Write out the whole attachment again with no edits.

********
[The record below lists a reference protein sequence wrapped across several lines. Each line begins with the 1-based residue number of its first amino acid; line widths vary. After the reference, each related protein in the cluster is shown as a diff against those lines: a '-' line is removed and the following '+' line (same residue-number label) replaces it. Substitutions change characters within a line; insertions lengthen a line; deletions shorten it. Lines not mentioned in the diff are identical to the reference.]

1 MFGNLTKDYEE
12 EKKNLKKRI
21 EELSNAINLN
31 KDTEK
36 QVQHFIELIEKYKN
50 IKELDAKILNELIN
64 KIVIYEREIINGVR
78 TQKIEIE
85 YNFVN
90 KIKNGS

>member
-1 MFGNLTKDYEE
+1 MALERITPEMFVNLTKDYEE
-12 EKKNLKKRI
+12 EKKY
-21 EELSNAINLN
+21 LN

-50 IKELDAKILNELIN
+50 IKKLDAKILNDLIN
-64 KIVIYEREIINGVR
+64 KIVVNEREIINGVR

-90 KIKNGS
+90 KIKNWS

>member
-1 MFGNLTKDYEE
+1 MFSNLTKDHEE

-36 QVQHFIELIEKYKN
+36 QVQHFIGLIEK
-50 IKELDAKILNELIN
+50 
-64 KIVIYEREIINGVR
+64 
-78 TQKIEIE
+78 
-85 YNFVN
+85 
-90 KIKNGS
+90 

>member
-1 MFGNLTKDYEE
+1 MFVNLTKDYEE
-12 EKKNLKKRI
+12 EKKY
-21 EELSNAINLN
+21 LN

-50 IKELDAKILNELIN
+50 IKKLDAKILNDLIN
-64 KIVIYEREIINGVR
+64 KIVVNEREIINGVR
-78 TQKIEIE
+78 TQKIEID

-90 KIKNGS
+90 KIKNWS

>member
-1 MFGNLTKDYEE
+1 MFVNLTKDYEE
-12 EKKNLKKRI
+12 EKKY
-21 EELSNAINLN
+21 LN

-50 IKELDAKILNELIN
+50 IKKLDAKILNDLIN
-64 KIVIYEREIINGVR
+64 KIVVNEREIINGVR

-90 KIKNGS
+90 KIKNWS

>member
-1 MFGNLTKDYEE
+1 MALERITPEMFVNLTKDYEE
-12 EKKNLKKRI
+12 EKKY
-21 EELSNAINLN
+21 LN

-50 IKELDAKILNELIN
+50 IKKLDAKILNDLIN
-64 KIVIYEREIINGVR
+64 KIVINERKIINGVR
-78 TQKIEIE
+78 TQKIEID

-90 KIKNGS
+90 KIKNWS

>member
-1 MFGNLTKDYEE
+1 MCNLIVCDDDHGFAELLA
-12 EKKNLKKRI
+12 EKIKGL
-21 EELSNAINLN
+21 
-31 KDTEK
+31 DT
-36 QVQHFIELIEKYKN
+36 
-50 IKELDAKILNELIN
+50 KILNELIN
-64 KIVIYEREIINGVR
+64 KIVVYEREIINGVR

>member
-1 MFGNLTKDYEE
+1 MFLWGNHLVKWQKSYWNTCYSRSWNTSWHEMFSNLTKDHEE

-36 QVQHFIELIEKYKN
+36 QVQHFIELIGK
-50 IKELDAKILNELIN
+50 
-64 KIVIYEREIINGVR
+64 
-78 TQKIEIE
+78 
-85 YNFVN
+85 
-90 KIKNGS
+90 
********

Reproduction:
[The record below lists a reference protein sequence wrapped across several lines. Each line begins with the 1-based residue number of its first amino acid; line widths vary. After the reference, each related protein in the cluster is shown as a diff against those lines: a '-' line is removed and the following '+' line (same residue-number label) replaces it. Substitutions change characters within a line; insertions lengthen a line; deletions shorten it. Lines not mentioned in the diff are identical to the reference.]

1 MFGNLTKDYEE
12 EKKNLKKRI
21 EELSNAINLN
31 KDTEK
36 QVQHFIELIEKYKN
50 IKELDAKILNELIN
64 KIVIYEREIINGVR
78 TQKIEIE
85 YNFVN
90 KIKNGS

>member
-1 MFGNLTKDYEE
+1 MALERITPEMFVNLTKDYEE
-12 EKKNLKKRI
+12 EKKY
-21 EELSNAINLN
+21 LN

-50 IKELDAKILNELIN
+50 IKKLDAKILNDLIN
-64 KIVIYEREIINGVR
+64 KIVVNEREIINGVR

-90 KIKNGS
+90 KIKNWS

>member
-1 MFGNLTKDYEE
+1 MFSNLTKDHEE

-36 QVQHFIELIEKYKN
+36 QVQHFIGLIEK
-50 IKELDAKILNELIN
+50 
-64 KIVIYEREIINGVR
+64 
-78 TQKIEIE
+78 
-85 YNFVN
+85 
-90 KIKNGS
+90 

>member
-1 MFGNLTKDYEE
+1 MFVNLTKDYEE
-12 EKKNLKKRI
+12 EKKY
-21 EELSNAINLN
+21 LN

-50 IKELDAKILNELIN
+50 IKKLDAKILNDLIN
-64 KIVIYEREIINGVR
+64 KIVVNEREIINGVR
-78 TQKIEIE
+78 TQKIEID

-90 KIKNGS
+90 KIKNWS

>member
-1 MFGNLTKDYEE
+1 MFVNLTKDYEE
-12 EKKNLKKRI
+12 EKKY
-21 EELSNAINLN
+21 LN

-50 IKELDAKILNELIN
+50 IKKLDAKILNDLIN
-64 KIVIYEREIINGVR
+64 KIVVNEREIINGVR

-90 KIKNGS
+90 KIKNWS

>member
-1 MFGNLTKDYEE
+1 MALERITPEMFVNLTKDYEE
-12 EKKNLKKRI
+12 EKKY
-21 EELSNAINLN
+21 LN

-50 IKELDAKILNELIN
+50 IKKLDAKILNDLIN
-64 KIVIYEREIINGVR
+64 KIVINERKIINGVR
-78 TQKIEIE
+78 TQKIEID

-90 KIKNGS
+90 KIKNWS

>member
-1 MFGNLTKDYEE
+1 MCNLIVCDDDHGFAELLA
-12 EKKNLKKRI
+12 EKIKGL
-21 EELSNAINLN
+21 
-31 KDTEK
+31 DT
-36 QVQHFIELIEKYKN
+36 
-50 IKELDAKILNELIN
+50 KILNELIN
-64 KIVIYEREIINGVR
+64 KIVVYEREIINGVR

>member
-1 MFGNLTKDYEE
+1 MFLWGNHLVKWQKSYWNTCYSRSWNTSWHEMFSNLTKDHEE

-36 QVQHFIELIEKYKN
+36 QVQHFIELIGK
-50 IKELDAKILNELIN
+50 
-64 KIVIYEREIINGVR
+64 
-78 TQKIEIE
+78 
-85 YNFVN
+85 
-90 KIKNGS
+90 